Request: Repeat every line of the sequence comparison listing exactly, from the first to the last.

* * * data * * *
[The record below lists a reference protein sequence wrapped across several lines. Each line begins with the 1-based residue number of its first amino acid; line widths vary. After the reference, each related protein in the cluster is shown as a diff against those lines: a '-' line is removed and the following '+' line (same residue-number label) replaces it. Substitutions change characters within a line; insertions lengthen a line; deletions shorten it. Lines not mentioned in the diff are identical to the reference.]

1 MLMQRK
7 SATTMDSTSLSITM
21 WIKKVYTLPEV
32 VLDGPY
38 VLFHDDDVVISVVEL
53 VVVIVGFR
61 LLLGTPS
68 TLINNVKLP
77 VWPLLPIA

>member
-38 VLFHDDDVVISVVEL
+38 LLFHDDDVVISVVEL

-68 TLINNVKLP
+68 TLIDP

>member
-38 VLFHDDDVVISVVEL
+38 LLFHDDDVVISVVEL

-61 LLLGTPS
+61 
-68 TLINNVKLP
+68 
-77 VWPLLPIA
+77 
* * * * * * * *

[The record below lists a reference protein sequence wrapped across several lines. Each line begins with the 1-based residue number of its first amino acid; line widths vary. After the reference, each related protein in the cluster is shown as a diff against those lines: a '-' line is removed and the following '+' line (same residue-number label) replaces it. Substitutions change characters within a line; insertions lengthen a line; deletions shorten it. Lines not mentioned in the diff are identical to the reference.]

1 MLMQRK
7 SATTMDSTSLSITM
21 WIKKVYTLPEV
32 VLDGPY
38 VLFHDDDVVISVVEL
53 VVVIVGFR
61 LLLGTPS
68 TLINNVKLP
77 VWPLLPIA

>member
-38 VLFHDDDVVISVVEL
+38 LLFHDDDVVISVVEL

-68 TLINNVKLP
+68 TLIDP

>member
-38 VLFHDDDVVISVVEL
+38 LLFHDDDVVISVVEL

-61 LLLGTPS
+61 
-68 TLINNVKLP
+68 
-77 VWPLLPIA
+77 